Oxford

George Harrison Henley-on-Thames statue campaign halted

George Harrison
Image caption George Harrison moved to the Oxfordshire town in the 1970s

The man hoping to erect a statue to The Beatles' George Harrison in Oxfordshire has halted his campaign following a response from the star's widow.

James Lambert, 42, from Henley-on-Thames, wrote to Olivia Harrison but was informed she would prefer a community project in his name.

Mr Lambert admitted: "The statue could create problems of different types of fans turning up, the unwanted fans."

Harrison lived in the town until his death in 2001.

Mr Lambert added: "Gauging the pulse in terms of Henley residents I think there was a lot of support.

"This petition wasn't tapping into the Beatles fanfare worldwide, it was much more to recognise George's contribution to Henley and the affection Henley had for him.

"It is slightly disappointing but you have to respect Olivia's wishes, as she still has a house in Henley, Friar Park.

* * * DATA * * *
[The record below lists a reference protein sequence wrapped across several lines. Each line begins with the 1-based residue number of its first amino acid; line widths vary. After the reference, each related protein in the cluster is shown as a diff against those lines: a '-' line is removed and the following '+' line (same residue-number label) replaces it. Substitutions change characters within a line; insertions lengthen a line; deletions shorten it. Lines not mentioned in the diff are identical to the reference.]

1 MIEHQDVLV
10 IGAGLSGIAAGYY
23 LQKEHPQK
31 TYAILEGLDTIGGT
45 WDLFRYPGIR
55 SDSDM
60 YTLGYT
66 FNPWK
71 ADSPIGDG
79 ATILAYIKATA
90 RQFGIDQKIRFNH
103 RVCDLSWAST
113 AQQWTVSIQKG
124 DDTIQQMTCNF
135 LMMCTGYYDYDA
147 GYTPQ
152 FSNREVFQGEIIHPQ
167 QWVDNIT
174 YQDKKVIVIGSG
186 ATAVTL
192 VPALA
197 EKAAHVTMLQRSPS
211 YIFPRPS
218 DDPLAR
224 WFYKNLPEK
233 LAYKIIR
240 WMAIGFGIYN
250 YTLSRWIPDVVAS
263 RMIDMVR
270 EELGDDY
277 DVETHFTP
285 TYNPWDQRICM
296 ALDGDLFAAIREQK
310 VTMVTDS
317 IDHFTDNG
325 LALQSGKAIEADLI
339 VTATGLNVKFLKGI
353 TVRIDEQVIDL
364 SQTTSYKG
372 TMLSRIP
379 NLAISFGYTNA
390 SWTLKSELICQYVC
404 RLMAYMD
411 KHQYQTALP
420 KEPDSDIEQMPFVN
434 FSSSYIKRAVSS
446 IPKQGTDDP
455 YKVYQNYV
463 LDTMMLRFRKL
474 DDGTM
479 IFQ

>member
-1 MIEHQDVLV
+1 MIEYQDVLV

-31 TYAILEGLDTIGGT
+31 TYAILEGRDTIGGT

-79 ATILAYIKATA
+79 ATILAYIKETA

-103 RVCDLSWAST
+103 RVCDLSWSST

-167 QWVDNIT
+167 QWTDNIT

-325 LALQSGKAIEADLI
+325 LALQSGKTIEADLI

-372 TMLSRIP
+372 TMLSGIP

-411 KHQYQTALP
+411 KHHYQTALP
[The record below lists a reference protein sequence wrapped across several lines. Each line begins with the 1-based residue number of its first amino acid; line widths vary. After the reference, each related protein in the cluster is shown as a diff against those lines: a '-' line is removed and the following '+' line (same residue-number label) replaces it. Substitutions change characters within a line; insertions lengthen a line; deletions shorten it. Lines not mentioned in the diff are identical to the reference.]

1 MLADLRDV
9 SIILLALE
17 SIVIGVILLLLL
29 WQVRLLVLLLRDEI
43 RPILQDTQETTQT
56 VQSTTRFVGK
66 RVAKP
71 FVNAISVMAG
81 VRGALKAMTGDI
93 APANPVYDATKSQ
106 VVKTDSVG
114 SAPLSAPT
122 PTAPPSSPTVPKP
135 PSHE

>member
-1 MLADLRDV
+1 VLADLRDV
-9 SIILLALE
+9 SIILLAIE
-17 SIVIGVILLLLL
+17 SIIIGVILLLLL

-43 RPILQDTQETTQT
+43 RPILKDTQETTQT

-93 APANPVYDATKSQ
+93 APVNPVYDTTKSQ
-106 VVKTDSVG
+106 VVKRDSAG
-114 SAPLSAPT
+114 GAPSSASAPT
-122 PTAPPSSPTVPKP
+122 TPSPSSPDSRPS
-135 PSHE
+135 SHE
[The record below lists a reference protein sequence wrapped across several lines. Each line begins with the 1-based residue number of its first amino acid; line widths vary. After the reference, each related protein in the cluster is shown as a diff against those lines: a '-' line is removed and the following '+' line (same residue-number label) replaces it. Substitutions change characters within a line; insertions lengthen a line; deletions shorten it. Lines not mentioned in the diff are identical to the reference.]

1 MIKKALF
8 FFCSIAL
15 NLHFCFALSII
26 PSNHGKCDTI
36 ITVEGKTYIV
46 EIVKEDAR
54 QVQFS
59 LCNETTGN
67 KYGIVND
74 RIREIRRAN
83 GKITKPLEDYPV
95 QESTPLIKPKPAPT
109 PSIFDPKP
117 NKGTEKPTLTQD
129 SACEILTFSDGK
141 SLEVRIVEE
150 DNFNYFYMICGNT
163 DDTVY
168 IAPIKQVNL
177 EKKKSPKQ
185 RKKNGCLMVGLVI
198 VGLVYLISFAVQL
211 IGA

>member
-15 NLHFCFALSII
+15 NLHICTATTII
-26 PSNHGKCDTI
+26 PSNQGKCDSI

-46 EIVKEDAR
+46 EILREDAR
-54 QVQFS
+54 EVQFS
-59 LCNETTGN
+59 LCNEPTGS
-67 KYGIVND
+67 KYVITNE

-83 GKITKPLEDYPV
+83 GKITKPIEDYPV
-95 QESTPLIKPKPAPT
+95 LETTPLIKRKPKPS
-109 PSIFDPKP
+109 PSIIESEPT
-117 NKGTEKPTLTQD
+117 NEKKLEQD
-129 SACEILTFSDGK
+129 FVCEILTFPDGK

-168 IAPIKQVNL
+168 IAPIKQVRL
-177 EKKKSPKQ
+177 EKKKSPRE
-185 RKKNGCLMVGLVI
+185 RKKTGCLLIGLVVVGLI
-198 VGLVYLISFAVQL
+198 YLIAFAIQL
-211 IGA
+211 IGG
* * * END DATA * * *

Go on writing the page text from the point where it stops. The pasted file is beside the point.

"And I think the danger was it wouldn't just become a Henley acknowledgement of George's work but would encourage more people to visit Henley.

"I think what she's suggesting in terms of a community project would be great and it'll be very exciting to see exactly how this transpires."

Harrison, who wrote the hits Something, Here Comes the Sun, and My Sweet Lord, moved to the town in the 1970s when he bought a large stately home and saved it from demolition.

The Beatle, who died of cancer aged 58 in November 2001, was stabbed seven times by an intruder in 1999.

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